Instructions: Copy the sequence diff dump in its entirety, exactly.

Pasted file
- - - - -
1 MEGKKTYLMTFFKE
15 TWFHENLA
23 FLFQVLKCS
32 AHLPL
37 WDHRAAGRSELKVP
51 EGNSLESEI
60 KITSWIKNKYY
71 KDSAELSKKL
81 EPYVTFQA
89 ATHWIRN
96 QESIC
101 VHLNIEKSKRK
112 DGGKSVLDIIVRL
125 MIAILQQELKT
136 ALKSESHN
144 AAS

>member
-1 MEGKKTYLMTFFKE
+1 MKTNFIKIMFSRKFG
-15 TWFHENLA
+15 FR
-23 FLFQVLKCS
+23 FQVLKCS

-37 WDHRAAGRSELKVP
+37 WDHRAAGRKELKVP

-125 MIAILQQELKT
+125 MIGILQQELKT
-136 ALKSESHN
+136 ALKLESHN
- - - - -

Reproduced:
1 MEGKKTYLMTFFKE
15 TWFHENLA
23 FLFQVLKCS
32 AHLPL
37 WDHRAAGRSELKVP
51 EGNSLESEI
60 KITSWIKNKYY
71 KDSAELSKKL
81 EPYVTFQA
89 ATHWIRN
96 QESIC
101 VHLNIEKSKRK
112 DGGKSVLDIIVRL
125 MIAILQQELKT
136 ALKSESHN
144 AAS

>member
-1 MEGKKTYLMTFFKE
+1 MKTNFIKIMFSRKFG
-15 TWFHENLA
+15 FR
-23 FLFQVLKCS
+23 FQVLKCS

-37 WDHRAAGRSELKVP
+37 WDHRAAGRKELKVP

-125 MIAILQQELKT
+125 MIGILQQELKT
-136 ALKSESHN
+136 ALKLESHN